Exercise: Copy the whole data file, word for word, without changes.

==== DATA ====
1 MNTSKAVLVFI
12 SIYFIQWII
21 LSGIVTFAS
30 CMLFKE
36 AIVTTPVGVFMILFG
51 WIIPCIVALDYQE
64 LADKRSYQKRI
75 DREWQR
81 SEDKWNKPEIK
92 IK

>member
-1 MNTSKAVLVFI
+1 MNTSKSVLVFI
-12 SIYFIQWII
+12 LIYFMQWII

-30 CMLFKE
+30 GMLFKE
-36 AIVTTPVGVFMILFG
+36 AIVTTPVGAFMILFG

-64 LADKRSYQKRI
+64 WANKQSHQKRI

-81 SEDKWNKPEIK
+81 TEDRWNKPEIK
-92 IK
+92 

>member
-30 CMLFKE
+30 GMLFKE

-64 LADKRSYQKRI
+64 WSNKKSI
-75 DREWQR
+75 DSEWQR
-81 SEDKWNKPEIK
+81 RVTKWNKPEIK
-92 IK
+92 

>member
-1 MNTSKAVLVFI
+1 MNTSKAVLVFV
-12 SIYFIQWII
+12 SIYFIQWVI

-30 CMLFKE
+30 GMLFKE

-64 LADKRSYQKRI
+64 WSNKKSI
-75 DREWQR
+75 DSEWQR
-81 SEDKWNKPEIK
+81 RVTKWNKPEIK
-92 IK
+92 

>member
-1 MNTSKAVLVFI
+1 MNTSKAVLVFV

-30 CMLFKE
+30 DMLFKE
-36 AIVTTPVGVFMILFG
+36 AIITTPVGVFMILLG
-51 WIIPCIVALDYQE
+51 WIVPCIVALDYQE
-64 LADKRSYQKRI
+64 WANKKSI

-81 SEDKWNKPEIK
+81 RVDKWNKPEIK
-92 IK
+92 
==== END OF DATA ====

1 MNTSKAVLVFI
12 SIYFIQWII
21 LSGIVTFAS
30 CMLFKE
36 AIVTTPVGVFMILFG
51 WIIPCIVALDYQE
64 LADKRSYQKRI
75 DREWQR
81 SEDKWNKPEIK
92 IK

>member
-1 MNTSKAVLVFI
+1 MNTSKSVLVFI
-12 SIYFIQWII
+12 LIYFMQWII

-30 CMLFKE
+30 GMLFKE
-36 AIVTTPVGVFMILFG
+36 AIVTTPVGAFMILFG

-64 LADKRSYQKRI
+64 WANKQSHQKRI

-81 SEDKWNKPEIK
+81 TEDRWNKPEIK
-92 IK
+92 

>member
-30 CMLFKE
+30 GMLFKE

-64 LADKRSYQKRI
+64 WSNKKSI
-75 DREWQR
+75 DSEWQR
-81 SEDKWNKPEIK
+81 RVTKWNKPEIK
-92 IK
+92 

>member
-1 MNTSKAVLVFI
+1 MNTSKAVLVFV
-12 SIYFIQWII
+12 SIYFIQWVI

-30 CMLFKE
+30 GMLFKE

-64 LADKRSYQKRI
+64 WSNKKSI
-75 DREWQR
+75 DSEWQR
-81 SEDKWNKPEIK
+81 RVTKWNKPEIK
-92 IK
+92 

>member
-1 MNTSKAVLVFI
+1 MNTSKAVLVFV

-30 CMLFKE
+30 DMLFKE
-36 AIVTTPVGVFMILFG
+36 AIITTPVGVFMILLG
-51 WIIPCIVALDYQE
+51 WIVPCIVALDYQE
-64 LADKRSYQKRI
+64 WANKKSI

-81 SEDKWNKPEIK
+81 RVDKWNKPEIK
-92 IK
+92 